The largest lake in Africa, Lake Victoria, borders Kenya on one side. In Nairobi, we don’t hear much about the lake because it’s far away and it’s not a big tourist destination. But when my husband and I were in Western Kenya for his work, we saw how important the lake was regionally.
We visited a fishing village, where everyone’s work revolved around the lake. We saw men setting traps and nets to catch the fish. We saw them repairing boats and nets. Women washed the freshly caught fish, dried the fish in the sun, and carried them into the village to be traded and sold. Even children, free on a Sunday morning, helped their parents with these tasks.
In the U.S., my dad has a house on a lake, but we use the lake for recreation– kayaking, canoeing, swimming and fishing for fun, not for our livelihood. I think this illustrates one of the major contrasts between life in the U.S. and life in Kenya. In the U.S., many Americans are not deeply connected to the natural world. Many of us appreciate nature, we enjoy swimming in the ocean, or fishing in a lake, or hiking up a mountain, but most Americans do not directly depend on these resources for our day-to-day survival. In Kenya, many people do.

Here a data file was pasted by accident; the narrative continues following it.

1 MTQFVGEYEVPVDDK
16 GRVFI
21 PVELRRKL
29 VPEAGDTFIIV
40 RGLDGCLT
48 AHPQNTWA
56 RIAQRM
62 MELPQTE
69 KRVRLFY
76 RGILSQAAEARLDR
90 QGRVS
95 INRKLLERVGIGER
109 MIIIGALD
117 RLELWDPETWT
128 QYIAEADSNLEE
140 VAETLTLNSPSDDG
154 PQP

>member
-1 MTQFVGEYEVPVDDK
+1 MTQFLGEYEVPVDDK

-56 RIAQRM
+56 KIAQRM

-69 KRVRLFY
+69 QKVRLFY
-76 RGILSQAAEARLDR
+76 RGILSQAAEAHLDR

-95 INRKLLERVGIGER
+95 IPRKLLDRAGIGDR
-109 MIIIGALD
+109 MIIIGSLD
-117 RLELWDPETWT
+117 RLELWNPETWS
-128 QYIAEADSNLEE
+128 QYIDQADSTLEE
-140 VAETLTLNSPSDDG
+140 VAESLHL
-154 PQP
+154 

In spite of the major differences between a lake in Kenya and a lake in Maine, being on Lake Victoria made me miss the peaceful pond by my dad’s house. It’s one of the tough things about living so far from home: I can never predict when homesickness will strike. (Who would have guessed that visiting a small fishing village on the equator would make me homesick?)